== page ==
Facebook, Inspiration, Television

The Commoditization of Social Media

It was bound to happen. Although social media isn't getting the lion's share of anyone's media budget, it doesn't stop the fact that most are scrambling to get something, anything, off the ground in social. This presents great opportunities (especially for my employer) to redefine the way brands engage people. But it also sows the seeds of massive issues down the line.

When television debuted, it was a game-changer for the advertising business. Soon, everyone was clamoring to produce their own television spots. If you weren't on TV, you weren't anybody. And thus, 60 and 30-second spots flooded the airwaves. By the new millennium, television commercials were a commodity, spilling over onto the Internet, disguised as "web videos."

It happened again in the "digital age" with the microsite. Not to say there's anything intrinsically wrong with microsites, as Calle Sjonell at BBH argues. But they did become a commodity.

It seems that social is headed for the same fate. And it's no surprise. As humans, we have a long and terrible history of settling fruitful lands, only to sap the life from them. We milked the television spot to death. We milked the microsite to death. And now we've set our sights on social media.

Any brand can get on Facebook and create a page; which they have. And that is problem No. 1. The issue  isn't with providing accessibility. That's something I celebrate, as it flattens the world and at least gives smaller brands a chance to shine. It's an issue of standards.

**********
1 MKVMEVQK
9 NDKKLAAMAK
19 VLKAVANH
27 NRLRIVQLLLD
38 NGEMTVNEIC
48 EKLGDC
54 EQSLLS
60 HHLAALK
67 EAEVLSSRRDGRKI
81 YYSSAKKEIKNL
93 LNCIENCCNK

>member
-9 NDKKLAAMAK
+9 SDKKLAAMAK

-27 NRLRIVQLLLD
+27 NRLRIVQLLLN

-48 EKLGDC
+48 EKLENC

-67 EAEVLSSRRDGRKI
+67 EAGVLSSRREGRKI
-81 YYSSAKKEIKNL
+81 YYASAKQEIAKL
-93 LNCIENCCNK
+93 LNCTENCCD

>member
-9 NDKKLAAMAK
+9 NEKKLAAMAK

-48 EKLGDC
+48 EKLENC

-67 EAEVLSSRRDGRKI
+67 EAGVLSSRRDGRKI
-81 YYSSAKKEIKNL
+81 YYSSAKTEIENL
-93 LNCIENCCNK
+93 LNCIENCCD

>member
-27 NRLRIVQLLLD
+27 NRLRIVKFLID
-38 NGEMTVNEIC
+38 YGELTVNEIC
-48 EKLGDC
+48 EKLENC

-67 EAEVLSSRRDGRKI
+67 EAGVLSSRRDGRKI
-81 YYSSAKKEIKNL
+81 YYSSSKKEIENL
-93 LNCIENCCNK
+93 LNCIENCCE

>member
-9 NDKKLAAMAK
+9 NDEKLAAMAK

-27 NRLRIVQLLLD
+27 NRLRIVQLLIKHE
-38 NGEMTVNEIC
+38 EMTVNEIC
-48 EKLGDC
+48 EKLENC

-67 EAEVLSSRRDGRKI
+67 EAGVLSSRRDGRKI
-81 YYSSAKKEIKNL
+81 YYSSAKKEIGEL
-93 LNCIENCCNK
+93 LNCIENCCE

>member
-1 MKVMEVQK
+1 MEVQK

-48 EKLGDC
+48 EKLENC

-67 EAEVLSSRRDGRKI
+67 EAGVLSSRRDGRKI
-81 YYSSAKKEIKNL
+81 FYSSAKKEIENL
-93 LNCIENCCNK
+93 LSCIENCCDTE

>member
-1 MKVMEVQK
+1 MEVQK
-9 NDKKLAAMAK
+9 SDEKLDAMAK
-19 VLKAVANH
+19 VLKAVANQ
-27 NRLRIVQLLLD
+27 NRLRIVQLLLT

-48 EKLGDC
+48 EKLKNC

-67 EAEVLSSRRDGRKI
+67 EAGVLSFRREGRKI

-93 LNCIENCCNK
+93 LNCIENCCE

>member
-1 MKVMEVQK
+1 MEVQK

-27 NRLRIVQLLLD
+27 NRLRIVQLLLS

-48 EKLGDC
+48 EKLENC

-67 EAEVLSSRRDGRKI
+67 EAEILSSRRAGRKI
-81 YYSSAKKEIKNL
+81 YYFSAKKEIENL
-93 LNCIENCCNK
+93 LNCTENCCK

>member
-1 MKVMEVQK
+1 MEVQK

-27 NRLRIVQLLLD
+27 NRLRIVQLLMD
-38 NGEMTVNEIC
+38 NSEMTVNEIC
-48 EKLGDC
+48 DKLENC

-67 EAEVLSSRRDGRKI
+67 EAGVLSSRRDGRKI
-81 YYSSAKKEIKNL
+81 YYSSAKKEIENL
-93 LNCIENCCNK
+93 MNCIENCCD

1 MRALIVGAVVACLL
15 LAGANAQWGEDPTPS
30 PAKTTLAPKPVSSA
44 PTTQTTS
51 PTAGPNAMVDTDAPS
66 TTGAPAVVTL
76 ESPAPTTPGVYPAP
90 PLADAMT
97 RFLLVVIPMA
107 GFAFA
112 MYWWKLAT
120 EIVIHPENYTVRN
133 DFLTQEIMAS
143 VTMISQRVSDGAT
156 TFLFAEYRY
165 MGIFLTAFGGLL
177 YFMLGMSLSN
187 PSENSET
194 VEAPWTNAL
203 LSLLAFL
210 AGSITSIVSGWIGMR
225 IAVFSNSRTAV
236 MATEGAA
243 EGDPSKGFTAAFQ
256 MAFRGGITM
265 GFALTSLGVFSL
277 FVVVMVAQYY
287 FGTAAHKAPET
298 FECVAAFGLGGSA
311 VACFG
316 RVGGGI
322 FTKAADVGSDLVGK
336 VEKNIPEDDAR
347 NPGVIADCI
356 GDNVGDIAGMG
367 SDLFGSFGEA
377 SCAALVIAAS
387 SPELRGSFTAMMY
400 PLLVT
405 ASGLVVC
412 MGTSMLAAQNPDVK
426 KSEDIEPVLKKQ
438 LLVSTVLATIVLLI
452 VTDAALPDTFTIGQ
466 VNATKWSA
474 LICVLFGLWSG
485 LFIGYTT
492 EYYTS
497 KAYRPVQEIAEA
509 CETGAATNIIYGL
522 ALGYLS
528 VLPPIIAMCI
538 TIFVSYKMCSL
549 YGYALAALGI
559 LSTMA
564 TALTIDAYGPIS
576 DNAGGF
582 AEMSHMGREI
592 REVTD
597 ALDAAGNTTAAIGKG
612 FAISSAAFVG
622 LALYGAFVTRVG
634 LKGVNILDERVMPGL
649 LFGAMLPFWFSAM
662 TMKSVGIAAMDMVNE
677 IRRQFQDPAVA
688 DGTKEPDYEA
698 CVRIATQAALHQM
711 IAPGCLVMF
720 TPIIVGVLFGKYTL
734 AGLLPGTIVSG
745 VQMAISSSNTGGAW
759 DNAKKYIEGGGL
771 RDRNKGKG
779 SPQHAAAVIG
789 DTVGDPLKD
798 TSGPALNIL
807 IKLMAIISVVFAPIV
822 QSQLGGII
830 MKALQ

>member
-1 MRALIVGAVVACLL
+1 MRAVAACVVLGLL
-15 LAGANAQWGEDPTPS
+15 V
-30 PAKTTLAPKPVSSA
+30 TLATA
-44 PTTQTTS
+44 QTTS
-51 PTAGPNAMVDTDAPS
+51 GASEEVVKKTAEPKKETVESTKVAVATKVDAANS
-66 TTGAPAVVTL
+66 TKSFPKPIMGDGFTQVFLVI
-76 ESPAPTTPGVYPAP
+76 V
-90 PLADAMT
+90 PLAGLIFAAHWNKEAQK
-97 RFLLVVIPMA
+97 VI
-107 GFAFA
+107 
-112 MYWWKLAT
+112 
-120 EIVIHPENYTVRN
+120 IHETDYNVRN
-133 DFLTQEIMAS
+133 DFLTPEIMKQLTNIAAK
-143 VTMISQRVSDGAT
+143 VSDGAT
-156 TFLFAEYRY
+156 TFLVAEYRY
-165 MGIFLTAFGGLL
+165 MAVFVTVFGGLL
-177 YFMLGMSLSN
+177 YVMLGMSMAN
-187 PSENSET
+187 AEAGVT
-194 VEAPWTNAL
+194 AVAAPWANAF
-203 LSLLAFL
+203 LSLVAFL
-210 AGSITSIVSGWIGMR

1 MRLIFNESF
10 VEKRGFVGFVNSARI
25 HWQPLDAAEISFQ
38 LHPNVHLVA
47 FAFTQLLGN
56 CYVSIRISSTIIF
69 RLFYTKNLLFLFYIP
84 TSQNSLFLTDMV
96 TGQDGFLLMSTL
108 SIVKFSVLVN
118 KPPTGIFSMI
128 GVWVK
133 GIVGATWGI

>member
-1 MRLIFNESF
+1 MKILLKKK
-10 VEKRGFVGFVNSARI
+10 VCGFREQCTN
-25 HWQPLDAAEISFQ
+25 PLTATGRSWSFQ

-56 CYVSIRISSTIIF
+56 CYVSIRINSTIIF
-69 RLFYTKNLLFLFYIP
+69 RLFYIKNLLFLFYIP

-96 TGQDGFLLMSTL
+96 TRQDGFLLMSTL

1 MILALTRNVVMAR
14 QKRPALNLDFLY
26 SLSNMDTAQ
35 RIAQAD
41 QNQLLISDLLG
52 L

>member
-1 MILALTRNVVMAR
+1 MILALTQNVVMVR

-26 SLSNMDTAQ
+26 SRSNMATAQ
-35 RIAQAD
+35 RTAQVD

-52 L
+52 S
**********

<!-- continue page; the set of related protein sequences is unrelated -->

Conglomerates create pages for every brand they own, but fail to adequately invest in most of them.  It costs nothing to get in on the game. Which in turn attracts a whole lot of people to the table who don't have the chips to play, or aren't willing to bet big. That is the commoditization of social media; and it's only going to get worse as time marches on.

But it's a dangerous game we're playing. Because now, more than ever, the work we do has to touch people. It has to inspire them and incite their imagination.

The television spot was about absorption. The microsite was about interaction. But social media is about sharing. And in order to complete that conversion, you have to ignite your audience's spirit. That's what makes social media marketing the most difficult form of advertising to master.

It's a culmination of everything that has preceded it. Good social marketing combines the storytelling of television, the interaction and involvement of a microsite, and the inspiration necessary to encourage someone to share what they experienced with all of their friends.

That's not at all an easy task. In an era where social sharing makes or breaks a campaign, what you do has to truly capture people's imagination and arouse their curiosity. And the brands who believe the answer is doing a massive media buy on Facebook, will be in for a rude awakening. That will get you the audience numbers (which, don't get me wrong, is a necessity), but that's in no way an indication of your ability to inspire them. Ultimately, that spark is needed to drive meaningful behavior.

This post is for naught. Our history has shown that it's in our nature to ruin good things that come to us. Social media will be exploited and twisted until it's as perverse as the microsite and television spot before it. But like its predecessors, a few will get it right. There will be a few gems. There already are. And I hope to help craft some of the ones we have yet to see, before the death knell rings.